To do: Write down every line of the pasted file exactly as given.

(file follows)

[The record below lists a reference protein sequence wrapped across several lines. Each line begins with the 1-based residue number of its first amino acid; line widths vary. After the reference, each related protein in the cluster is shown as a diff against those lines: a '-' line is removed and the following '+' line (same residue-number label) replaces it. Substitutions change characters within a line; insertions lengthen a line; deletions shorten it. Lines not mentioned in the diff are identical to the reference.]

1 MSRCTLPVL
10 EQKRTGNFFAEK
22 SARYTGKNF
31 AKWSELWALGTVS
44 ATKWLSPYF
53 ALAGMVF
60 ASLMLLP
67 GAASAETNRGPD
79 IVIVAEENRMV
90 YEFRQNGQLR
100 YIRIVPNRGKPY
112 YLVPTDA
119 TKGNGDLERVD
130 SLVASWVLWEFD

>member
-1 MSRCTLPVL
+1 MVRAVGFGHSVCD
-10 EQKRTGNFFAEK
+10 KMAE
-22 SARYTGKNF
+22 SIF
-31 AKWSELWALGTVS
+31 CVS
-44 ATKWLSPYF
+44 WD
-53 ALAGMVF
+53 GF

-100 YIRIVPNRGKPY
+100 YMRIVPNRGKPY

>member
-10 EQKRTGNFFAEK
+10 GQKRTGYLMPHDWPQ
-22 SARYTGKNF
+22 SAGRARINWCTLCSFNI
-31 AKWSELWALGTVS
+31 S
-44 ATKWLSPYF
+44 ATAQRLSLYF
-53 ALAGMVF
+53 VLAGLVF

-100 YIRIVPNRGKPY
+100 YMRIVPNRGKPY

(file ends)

[The record below lists a reference protein sequence wrapped across several lines. Each line begins with the 1-based residue number of its first amino acid; line widths vary. After the reference, each related protein in the cluster is shown as a diff against those lines: a '-' line is removed and the following '+' line (same residue-number label) replaces it. Substitutions change characters within a line; insertions lengthen a line; deletions shorten it. Lines not mentioned in the diff are identical to the reference.]

1 MSRCTLPVL
10 EQKRTGNFFAEK
22 SARYTGKNF
31 AKWSELWALGTVS
44 ATKWLSPYF
53 ALAGMVF
60 ASLMLLP
67 GAASAETNRGPD
79 IVIVAEENRMV
90 YEFRQNGQLR
100 YIRIVPNRGKPY
112 YLVPTDA
119 TKGNGDLERVD
130 SLVASWVLWEFD

>member
-1 MSRCTLPVL
+1 MVRAVGFGHSVCD
-10 EQKRTGNFFAEK
+10 KMAE
-22 SARYTGKNF
+22 SIF
-31 AKWSELWALGTVS
+31 CVS
-44 ATKWLSPYF
+44 WD
-53 ALAGMVF
+53 GF

-100 YIRIVPNRGKPY
+100 YMRIVPNRGKPY

>member
-10 EQKRTGNFFAEK
+10 GQKRTGYLMPHDWPQ
-22 SARYTGKNF
+22 SAGRARINWCTLCSFNI
-31 AKWSELWALGTVS
+31 S
-44 ATKWLSPYF
+44 ATAQRLSLYF
-53 ALAGMVF
+53 VLAGLVF

-100 YIRIVPNRGKPY
+100 YMRIVPNRGKPY